This week saw me start a new role, be offered another role and be invited to participate in some psychometric testing for yet another role. When it rains it pours.
But aside from that, I took some time out of a busy schedule to have hot chocolate (don’t drink coffee) and some stimulating conversation with other Brisbane based KM practitioners at the KM over Coffee event that the QKM Forum has once a month.
After introductions and some initial discussion I raised a perception I have of how companies measure their performance. I drew the following diagram on a piece of paper.
It seems at the moment that everything is brought back to dollar amounts. Activities or programs undertaken in organisations that have a human capital or intellectual capital focus seem to have their performance measured financially. How much did we make? How much did we save? Did it effect the share price? What is the financial value/benefit?
I can understand why this is the case. It happens that financial performance is one of the very few performance indicators that transcends industries, geographies and scale. Profit, share price, assets, liabilities. All are measured in dollar amounts. It creeps into the knowledge management space because you find you have to talk in these terms to make sense or get the attention you require.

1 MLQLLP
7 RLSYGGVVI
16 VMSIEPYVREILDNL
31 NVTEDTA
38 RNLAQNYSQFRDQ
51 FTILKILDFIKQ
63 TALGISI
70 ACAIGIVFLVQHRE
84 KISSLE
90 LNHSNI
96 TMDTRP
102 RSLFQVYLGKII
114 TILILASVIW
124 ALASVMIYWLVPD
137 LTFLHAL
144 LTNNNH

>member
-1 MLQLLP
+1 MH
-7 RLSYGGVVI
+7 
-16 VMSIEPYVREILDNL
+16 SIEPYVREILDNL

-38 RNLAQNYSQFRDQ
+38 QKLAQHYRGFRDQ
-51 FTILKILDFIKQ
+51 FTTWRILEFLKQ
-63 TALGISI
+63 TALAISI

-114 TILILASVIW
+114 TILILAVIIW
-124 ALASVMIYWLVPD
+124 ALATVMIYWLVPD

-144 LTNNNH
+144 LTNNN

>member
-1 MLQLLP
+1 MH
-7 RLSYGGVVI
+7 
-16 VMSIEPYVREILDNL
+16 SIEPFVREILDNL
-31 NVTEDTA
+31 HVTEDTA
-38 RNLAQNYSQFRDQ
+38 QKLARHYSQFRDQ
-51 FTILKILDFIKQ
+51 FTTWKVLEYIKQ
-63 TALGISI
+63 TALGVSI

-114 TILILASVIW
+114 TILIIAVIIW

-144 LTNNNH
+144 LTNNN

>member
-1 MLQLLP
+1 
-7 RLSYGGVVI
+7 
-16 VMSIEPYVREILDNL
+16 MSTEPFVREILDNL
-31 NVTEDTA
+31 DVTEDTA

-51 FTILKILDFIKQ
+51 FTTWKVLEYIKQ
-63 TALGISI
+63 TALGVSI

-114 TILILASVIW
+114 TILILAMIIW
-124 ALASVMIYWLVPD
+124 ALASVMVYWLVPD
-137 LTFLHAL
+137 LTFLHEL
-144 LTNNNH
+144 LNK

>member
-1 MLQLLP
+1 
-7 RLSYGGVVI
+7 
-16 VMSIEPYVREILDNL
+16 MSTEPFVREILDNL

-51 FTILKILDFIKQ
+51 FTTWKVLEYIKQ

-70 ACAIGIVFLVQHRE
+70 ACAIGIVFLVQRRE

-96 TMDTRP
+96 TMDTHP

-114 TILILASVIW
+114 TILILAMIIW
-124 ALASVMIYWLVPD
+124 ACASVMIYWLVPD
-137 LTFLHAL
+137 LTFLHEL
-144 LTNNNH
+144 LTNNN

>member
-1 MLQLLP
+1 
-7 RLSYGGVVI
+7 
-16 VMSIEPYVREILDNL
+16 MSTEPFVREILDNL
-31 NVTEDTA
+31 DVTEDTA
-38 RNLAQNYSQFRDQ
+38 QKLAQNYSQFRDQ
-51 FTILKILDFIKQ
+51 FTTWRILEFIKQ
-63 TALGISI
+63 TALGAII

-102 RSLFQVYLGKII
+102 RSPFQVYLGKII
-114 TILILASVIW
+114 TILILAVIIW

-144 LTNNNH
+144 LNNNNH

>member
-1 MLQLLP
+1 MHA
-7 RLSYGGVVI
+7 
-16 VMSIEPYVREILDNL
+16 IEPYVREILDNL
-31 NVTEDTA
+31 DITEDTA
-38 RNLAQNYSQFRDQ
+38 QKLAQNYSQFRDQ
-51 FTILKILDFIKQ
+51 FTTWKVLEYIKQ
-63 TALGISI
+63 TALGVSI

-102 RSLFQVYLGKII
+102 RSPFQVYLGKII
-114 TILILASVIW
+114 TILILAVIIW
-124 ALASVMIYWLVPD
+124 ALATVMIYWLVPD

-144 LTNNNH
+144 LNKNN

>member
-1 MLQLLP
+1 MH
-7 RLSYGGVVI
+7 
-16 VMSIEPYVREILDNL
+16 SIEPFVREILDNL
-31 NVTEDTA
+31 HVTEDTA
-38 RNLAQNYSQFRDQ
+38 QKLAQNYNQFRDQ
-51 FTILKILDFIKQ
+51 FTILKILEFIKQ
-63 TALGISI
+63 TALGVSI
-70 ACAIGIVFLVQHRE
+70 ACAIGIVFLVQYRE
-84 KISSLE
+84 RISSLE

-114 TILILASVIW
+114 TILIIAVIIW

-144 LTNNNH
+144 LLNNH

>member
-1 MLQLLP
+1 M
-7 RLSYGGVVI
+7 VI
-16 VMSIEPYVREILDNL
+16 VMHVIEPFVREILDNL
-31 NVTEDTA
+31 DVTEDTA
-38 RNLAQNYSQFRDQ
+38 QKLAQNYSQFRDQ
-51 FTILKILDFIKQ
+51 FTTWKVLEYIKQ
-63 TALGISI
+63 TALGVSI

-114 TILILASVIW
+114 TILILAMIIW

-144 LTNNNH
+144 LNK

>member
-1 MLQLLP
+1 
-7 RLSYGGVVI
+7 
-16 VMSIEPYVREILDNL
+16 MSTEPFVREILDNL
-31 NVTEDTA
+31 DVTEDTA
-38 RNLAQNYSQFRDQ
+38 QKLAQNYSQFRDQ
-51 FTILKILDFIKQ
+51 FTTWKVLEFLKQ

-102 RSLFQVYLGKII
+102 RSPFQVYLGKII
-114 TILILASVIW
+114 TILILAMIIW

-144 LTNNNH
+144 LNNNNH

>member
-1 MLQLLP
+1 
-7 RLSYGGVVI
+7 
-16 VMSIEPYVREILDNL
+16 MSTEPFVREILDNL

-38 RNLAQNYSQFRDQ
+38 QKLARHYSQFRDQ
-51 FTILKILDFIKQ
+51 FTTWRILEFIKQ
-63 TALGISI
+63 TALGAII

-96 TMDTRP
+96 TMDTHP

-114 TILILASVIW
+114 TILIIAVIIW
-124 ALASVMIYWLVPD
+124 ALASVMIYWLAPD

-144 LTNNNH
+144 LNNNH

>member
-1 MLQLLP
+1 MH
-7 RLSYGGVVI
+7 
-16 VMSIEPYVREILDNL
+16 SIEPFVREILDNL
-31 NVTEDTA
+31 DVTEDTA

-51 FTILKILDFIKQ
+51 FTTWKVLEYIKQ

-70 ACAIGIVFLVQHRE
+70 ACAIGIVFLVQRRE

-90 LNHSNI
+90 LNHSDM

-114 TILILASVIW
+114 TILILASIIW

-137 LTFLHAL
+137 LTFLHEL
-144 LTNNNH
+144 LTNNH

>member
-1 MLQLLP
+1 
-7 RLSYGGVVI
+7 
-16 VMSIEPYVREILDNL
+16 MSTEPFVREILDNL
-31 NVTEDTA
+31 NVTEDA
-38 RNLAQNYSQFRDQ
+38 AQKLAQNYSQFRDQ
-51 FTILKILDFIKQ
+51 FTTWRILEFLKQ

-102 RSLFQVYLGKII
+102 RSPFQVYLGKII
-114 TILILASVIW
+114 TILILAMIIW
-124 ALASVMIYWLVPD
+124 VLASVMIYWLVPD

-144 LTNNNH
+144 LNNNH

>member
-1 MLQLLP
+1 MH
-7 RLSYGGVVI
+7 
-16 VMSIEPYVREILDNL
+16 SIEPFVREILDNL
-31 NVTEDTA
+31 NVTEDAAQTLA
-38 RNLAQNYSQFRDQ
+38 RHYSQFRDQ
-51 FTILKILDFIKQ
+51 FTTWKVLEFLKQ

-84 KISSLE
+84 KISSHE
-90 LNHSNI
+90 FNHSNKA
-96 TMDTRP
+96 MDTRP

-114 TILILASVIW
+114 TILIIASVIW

Example – Lessons Learned
How many times have we seen reusing knowledge/experience from previous activities expressed in terms of “We saved $X million”, “We reduced our costs by half”, “Our income increased by $Y”.
Now I know a number of people have been trying to get organisations to adopt metrics for human capital, intellectual capital and other areas, that are not converted to financial terms. But there is a long road ahead to get them to any sort of level that has them even appearing in Annual Reports.